Portland, OR

Wednesday in Portland: City continues to see deaths, injuries from illegal street racing and more

Emily Scarvie

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(Nathan Howard/Getty Images)

By Emily Scarvie

(PORTLAND, Ore.) Hello Portlanders! It's Wednesday, Sept. 7 - Here's your daily round up of all the news happening in the City of Roses.

1. Deaths, injuries from street racing continue one year after Portland's emergency ordinance

Last year, Portland enacted an emergency ordinance aimed at cracking down on street racing and takeovers, but the city is still struggling to contain the illegal events. These events sometimes draw hundreds of spectators, blocking major roads, including Interstate 84, the Burnside Bridge, the Sunset Highway Tunnel and the Fremont Bridge. Since August 2021, the events have left two people dead and injured at least eight.

On Aug. 27, 26-year-old Ashlee Diane McGill was hit by an “out of control” street racer around 5:30 a.m. near Southeast Stark Street and 133rd Avenue. McGill’s mother, Misty Nicholson, told KATU that her daughter was just waiting for a bus when the car struck her. McGill had a 6-year-old son.

At least seven people have been killed by street racing incidents since 2015, and many more injured. The ordinance enacted last year changed street racing or takeovers to misdemeanor offenses, punishable by up to 30 days in jail and a $500 fine. Portland police have partnered with the Multnomah County Sheriff’s Office and Oregon State Police for several “speed racing missions” since then and have “seen success,” according to Mayor Ted Wheeler.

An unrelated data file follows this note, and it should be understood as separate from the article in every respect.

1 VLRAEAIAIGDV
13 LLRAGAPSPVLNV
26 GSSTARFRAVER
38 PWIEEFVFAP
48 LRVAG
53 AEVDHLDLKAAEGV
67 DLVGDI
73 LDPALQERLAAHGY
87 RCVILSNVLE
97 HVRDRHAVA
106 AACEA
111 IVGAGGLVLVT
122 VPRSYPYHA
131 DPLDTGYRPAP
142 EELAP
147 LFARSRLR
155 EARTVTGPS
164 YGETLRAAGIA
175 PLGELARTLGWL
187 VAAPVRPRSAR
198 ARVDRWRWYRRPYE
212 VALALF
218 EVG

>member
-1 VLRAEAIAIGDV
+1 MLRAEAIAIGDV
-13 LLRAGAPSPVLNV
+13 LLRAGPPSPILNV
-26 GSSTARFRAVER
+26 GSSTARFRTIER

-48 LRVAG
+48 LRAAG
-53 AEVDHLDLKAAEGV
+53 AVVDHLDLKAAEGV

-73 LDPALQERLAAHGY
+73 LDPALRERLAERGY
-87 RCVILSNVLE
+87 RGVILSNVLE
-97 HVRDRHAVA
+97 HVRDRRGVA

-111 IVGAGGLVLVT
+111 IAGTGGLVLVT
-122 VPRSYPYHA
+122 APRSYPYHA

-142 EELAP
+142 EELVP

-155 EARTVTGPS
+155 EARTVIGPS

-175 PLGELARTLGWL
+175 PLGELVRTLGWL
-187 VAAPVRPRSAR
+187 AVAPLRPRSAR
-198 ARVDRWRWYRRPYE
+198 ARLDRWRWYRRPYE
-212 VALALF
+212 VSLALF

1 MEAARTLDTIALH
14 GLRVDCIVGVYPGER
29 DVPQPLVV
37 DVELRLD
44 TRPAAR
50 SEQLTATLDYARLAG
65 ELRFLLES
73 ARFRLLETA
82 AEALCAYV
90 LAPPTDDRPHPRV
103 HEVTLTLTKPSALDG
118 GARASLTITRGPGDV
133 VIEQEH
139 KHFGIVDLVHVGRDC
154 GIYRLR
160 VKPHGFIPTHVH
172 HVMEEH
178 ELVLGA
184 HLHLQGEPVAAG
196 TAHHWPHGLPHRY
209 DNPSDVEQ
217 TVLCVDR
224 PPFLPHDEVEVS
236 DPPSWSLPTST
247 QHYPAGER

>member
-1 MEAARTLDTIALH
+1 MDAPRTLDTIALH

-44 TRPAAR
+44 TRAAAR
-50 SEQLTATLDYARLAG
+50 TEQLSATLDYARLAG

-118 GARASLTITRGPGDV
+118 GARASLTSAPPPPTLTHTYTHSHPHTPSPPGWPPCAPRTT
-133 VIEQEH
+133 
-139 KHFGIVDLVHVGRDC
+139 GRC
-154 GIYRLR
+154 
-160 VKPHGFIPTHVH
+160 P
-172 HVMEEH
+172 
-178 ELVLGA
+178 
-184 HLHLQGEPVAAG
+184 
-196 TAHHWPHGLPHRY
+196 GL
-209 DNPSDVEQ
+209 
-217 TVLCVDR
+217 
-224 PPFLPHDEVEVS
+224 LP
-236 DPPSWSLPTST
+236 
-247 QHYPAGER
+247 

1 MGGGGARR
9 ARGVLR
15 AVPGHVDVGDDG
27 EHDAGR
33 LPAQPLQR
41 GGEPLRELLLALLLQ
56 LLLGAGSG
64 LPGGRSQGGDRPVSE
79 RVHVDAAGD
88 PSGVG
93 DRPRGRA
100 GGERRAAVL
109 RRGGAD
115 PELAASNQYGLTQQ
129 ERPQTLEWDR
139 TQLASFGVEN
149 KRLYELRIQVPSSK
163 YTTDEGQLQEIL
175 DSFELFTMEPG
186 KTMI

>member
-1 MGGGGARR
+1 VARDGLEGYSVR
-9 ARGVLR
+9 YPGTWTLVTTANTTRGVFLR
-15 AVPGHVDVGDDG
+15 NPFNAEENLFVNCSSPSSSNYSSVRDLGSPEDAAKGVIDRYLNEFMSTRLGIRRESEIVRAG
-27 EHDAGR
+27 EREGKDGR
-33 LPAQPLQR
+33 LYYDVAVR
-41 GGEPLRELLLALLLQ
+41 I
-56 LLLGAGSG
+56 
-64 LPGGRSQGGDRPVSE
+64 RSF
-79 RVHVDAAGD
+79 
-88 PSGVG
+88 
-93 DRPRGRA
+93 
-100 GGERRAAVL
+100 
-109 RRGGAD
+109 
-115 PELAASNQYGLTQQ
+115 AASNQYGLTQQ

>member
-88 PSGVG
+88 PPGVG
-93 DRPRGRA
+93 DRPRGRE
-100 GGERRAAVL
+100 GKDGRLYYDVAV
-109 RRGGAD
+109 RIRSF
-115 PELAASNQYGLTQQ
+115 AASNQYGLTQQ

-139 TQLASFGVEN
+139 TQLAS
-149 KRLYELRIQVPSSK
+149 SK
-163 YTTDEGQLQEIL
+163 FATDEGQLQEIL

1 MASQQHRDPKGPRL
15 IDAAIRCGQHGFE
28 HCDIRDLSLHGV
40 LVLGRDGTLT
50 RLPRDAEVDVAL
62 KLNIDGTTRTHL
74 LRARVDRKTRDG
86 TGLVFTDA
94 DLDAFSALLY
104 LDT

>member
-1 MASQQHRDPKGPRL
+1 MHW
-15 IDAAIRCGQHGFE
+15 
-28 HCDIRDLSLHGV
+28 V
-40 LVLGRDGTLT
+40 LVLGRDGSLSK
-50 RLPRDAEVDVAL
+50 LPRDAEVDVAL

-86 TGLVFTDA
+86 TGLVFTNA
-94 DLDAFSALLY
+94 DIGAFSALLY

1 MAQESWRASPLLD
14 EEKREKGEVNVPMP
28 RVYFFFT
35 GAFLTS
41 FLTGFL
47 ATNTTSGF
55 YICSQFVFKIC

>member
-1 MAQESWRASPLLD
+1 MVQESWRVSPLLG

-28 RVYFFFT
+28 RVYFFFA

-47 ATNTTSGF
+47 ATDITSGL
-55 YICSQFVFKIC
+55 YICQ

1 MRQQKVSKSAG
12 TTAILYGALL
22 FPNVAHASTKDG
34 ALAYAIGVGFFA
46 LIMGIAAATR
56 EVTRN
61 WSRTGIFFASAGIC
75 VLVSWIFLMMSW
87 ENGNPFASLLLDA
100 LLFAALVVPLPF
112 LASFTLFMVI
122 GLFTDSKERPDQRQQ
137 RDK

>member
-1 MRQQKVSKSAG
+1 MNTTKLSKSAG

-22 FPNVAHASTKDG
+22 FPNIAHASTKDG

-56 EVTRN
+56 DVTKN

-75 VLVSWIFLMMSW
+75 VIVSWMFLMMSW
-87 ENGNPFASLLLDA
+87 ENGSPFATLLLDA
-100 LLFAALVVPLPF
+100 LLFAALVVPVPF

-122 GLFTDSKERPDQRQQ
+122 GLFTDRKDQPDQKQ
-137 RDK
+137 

2. Newberg Youth Soccer coach arrested for attempted invasion of privacy against a 12 year old

After digital evidence was recovered from the suspect’s cell phone, a Newberg Youth Soccer coach was arrested Tuesday for attempted invasion of privacy against a 12 year old. Michael Erin Doty, 47, was arrested on two counts of attempted invasion of privacy in the first degree. The Yamhill County Sheriff’s Office said the victim is a 12-year-old who knows Doty from his job as a youth soccer coach in Newberg.

Court documents say Doty had a camera in a bathroom and a bedroom and attempted to record the 12-year-old victim. Search warrants were served and a cell phone was submitted to the forensics laboratory. Officials were then able to obtain digital evidence to proceed with an arrest.

The sheriff’s office believes there may be other victims who have not yet come forward. Anyone who suspects a child may be experiencing abuse or neglect can report their concern to the dedicated Department of Human Services Child Abuse hotline at (503) 378-6704 or contact local law enforcement.

3. Portlander launches 'Pizza for Ukraine' to feed Ukrainians, fundraise for nonprofits

Corey Watson, who moved from Portland to Ukraine this summer, is raising money for what he refers to as pizza diplomacy missions: opportunities to help feed displaced, wounded, orphaned and active duty Ukrainians. The former software engineer learned the art of Neapolitan pizza making in Naples, Italy, and had originally intended to moved to London to work in a pizzeria, but changed his plans when the war broke out in Ukraine.

“I think that pizza is such an interesting, unusual vehicle to fundraise for and could gain a lot of attention,” Watson said. “It’s really the best food made in the worst situation.”

Watson originally went to Poland and helped prepare food for World Central Kitchen. In June, he moved to Lviv, Ukraine, and started Pizza for Ukraine. They provide free pizza to those in need and raise money for local nonprofits. Watson plans to stay in Ukraine indefinitely.

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